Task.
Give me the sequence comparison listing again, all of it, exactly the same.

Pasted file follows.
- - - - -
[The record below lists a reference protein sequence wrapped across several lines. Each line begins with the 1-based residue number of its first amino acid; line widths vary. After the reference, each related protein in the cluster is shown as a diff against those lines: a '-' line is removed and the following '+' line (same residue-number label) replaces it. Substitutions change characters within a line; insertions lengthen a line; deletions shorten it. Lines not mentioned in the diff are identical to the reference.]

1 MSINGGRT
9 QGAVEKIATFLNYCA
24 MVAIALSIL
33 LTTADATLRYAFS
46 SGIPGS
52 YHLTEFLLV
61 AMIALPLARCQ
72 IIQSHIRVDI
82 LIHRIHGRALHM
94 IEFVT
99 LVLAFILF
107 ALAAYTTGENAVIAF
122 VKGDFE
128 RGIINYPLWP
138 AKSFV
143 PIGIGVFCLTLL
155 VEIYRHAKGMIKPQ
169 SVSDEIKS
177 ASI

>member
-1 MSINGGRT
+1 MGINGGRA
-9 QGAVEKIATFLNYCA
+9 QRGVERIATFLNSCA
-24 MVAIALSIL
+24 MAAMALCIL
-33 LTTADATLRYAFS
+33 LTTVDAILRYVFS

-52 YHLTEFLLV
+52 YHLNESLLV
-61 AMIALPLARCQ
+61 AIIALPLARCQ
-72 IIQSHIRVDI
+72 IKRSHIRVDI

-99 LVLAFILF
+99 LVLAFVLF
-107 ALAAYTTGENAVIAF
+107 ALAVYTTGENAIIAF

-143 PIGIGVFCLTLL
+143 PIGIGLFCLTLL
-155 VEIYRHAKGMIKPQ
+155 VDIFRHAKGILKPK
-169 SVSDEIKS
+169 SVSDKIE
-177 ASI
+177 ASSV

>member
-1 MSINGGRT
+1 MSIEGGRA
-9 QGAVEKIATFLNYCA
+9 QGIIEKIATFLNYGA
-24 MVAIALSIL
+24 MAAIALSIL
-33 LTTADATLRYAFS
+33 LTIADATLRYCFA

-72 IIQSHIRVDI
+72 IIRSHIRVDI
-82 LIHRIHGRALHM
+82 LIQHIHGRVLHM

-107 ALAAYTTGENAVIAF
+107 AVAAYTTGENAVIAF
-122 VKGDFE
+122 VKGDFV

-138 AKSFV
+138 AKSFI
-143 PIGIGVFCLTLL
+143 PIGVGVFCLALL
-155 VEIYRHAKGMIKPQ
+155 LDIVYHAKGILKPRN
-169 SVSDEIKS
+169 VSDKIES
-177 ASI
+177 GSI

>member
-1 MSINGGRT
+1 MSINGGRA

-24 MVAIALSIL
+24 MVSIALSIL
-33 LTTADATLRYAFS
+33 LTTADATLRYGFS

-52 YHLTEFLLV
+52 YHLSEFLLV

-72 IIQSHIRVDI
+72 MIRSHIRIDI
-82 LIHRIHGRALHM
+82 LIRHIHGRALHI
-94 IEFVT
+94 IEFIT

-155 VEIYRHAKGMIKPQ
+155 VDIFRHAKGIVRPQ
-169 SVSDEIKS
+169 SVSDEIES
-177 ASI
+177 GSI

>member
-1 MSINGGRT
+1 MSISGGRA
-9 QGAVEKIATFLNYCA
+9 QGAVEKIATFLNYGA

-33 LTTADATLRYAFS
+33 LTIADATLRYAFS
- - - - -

[The record below lists a reference protein sequence wrapped across several lines. Each line begins with the 1-based residue number of its first amino acid; line widths vary. After the reference, each related protein in the cluster is shown as a diff against those lines: a '-' line is removed and the following '+' line (same residue-number label) replaces it. Substitutions change characters within a line; insertions lengthen a line; deletions shorten it. Lines not mentioned in the diff are identical to the reference.]

1 MSINGGRT
9 QGAVEKIATFLNYCA
24 MVAIALSIL
33 LTTADATLRYAFS
46 SGIPGS
52 YHLTEFLLV
61 AMIALPLARCQ
72 IIQSHIRVDI
82 LIHRIHGRALHM
94 IEFVT
99 LVLAFILF
107 ALAAYTTGENAVIAF
122 VKGDFE
128 RGIINYPLWP
138 AKSFV
143 PIGIGVFCLTLL
155 VEIYRHAKGMIKPQ
169 SVSDEIKS
177 ASI

>member
-1 MSINGGRT
+1 MGINGGRA
-9 QGAVEKIATFLNYCA
+9 QRGVERIATFLNSCA
-24 MVAIALSIL
+24 MAAMALCIL
-33 LTTADATLRYAFS
+33 LTTVDAILRYVFS

-52 YHLTEFLLV
+52 YHLNESLLV
-61 AMIALPLARCQ
+61 AIIALPLARCQ
-72 IIQSHIRVDI
+72 IKRSHIRVDI

-99 LVLAFILF
+99 LVLAFVLF
-107 ALAAYTTGENAVIAF
+107 ALAVYTTGENAIIAF

-143 PIGIGVFCLTLL
+143 PIGIGLFCLTLL
-155 VEIYRHAKGMIKPQ
+155 VDIFRHAKGILKPK
-169 SVSDEIKS
+169 SVSDKIE
-177 ASI
+177 ASSV

>member
-1 MSINGGRT
+1 MSIEGGRA
-9 QGAVEKIATFLNYCA
+9 QGIIEKIATFLNYGA
-24 MVAIALSIL
+24 MAAIALSIL
-33 LTTADATLRYAFS
+33 LTIADATLRYCFA

-72 IIQSHIRVDI
+72 IIRSHIRVDI
-82 LIHRIHGRALHM
+82 LIQHIHGRVLHM

-107 ALAAYTTGENAVIAF
+107 AVAAYTTGENAVIAF
-122 VKGDFE
+122 VKGDFV

-138 AKSFV
+138 AKSFI
-143 PIGIGVFCLTLL
+143 PIGVGVFCLALL
-155 VEIYRHAKGMIKPQ
+155 LDIVYHAKGILKPRN
-169 SVSDEIKS
+169 VSDKIES
-177 ASI
+177 GSI

>member
-1 MSINGGRT
+1 MSINGGRA

-24 MVAIALSIL
+24 MVSIALSIL
-33 LTTADATLRYAFS
+33 LTTADATLRYGFS

-52 YHLTEFLLV
+52 YHLSEFLLV

-72 IIQSHIRVDI
+72 MIRSHIRIDI
-82 LIHRIHGRALHM
+82 LIRHIHGRALHI
-94 IEFVT
+94 IEFIT

-155 VEIYRHAKGMIKPQ
+155 VDIFRHAKGIVRPQ
-169 SVSDEIKS
+169 SVSDEIES
-177 ASI
+177 GSI

>member
-1 MSINGGRT
+1 MSISGGRA
-9 QGAVEKIATFLNYCA
+9 QGAVEKIATFLNYGA

-33 LTTADATLRYAFS
+33 LTIADATLRYAFS